ProGlove study shows retail managers are cautiously optimistic about automation

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ProGlove's wearable tech with a robotic arm.

A recent study found that retailers are interested in automation that will augment their human workforces. | Source: ProGlove

Up to 36.5% of retail leaders looking to automate expect to see benefits from new technology in two to five years, according to a recent study from wearable technology developer ProGlove. The Chicago-based company surveyed more than 1,000 retail management professionals in the U.S., U.K., and Germany for its “Leadership Insights for Retail Warehouse Management” report. 

The results of the survey show that retail leaders have conservative expectaftions for adopting automation. Only 11.5% of respondents said they expected to get returns from automation within the next two years.

ProGlove also found that 26.6% are expecting returns in five to 10 years, and 8.6% are expecting it to take a decade or more. According to the company, this data shows retailers have a lot of patience when they invest in technology. 

The study also showed that there’s a lot of room for growth and optimization in the automation space, said the company. Almost one in five of the respondents, 19.3%, indicated dissatisfaction with their current automation initiatives. 

Nearly half, 44.2%, said they were somewhat satisfied, while only 6.3% of respondents said they were very satisfied with their robotics and automation. 

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What do retailers expect from automation?

Retailers gave a variety of responses when asked what they thought would help them make savings. Some 25.3% said they expected productivity gains through human augmentation and selected human-machine collaboration as a key target area. 

The same number of respondents highlighted the need for new software, and 17% said they were looking for robotics and automation to gain productivity. 

The retailers also gave a variety of responses when it came to how much of a productivity increase they expected. Over a third, 35.4%, said they expected productivity increases of 21% to 30%, while 30.6% believed they would see increases between 11% and 20%.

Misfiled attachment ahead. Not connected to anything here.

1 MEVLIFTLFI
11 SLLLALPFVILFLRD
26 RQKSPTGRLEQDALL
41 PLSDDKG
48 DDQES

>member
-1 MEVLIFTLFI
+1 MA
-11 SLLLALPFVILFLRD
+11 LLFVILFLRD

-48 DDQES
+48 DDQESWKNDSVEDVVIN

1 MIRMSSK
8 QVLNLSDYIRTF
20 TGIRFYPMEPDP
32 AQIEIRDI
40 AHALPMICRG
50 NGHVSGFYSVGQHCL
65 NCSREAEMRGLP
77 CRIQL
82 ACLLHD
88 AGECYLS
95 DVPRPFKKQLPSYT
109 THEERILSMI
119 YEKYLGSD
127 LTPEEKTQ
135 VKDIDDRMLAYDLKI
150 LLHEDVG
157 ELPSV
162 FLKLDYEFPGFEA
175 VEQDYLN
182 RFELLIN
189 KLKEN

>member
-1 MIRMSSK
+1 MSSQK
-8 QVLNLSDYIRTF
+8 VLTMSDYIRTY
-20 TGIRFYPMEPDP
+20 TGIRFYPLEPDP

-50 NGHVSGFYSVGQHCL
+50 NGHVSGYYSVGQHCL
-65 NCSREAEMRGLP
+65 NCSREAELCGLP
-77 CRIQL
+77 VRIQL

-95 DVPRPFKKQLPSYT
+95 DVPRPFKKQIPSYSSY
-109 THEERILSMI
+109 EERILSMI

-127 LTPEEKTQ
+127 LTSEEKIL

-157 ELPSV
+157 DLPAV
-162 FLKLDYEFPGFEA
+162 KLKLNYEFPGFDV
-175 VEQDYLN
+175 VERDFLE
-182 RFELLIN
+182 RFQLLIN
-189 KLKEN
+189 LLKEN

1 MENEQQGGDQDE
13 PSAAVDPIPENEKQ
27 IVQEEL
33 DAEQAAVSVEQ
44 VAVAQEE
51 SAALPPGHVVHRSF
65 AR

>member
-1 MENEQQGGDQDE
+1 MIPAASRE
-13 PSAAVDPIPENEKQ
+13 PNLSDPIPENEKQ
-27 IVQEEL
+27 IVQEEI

Overall, 55.3% said they expected gains beyond 20%. According to ProGlove, this demonstrated that retailers see tech investments as a worthy path for increasing productivity.

“Automation presents a complex landscape for retailers,” said Stefan Lampa, CEO of ProGlove, in a release. “While it holds potential for efficiency, our research underscores the critical role of human-machine collaboration. Retailers seek a synergy that leverages technology to empower, not replace, the human workforce.”

ProGlove finds challenges to adopting automation 

Integrating automation remains a challenge for 15.6% of respondents to the survey, ProGlove said. To put this in context, a similar percentage, 14.6%, said they struggle with integrating mobile commerce platforms. 

ProGlove said that its respondents’ biggest challenge was making sense of data and recognizing patterns while running analytics. This suggested that retailers struggle to extract the insights to uncover inefficiencies throughout their operations. 

The report also looked into fluctuating warehouse workforce numbers. ProGlove said its results show a blend of stability and change within the industry. This is because, over the past five years, leaders indicated a pattern of workforce increases in certain brackets, while the workforce remained steady in others. 

In the coming year, 15.3% of leaders predicted up to a 10% decrease in their staffing levels. Meanwhile, the same percentage predicted a 10% increase in staffing levels. In addition, 33.9% projected that workforce levels will hold steady. 

Altogether, Munich, Germany-based ProGlove said the report shows cautious optimism when it comes to automation within the retail sector.

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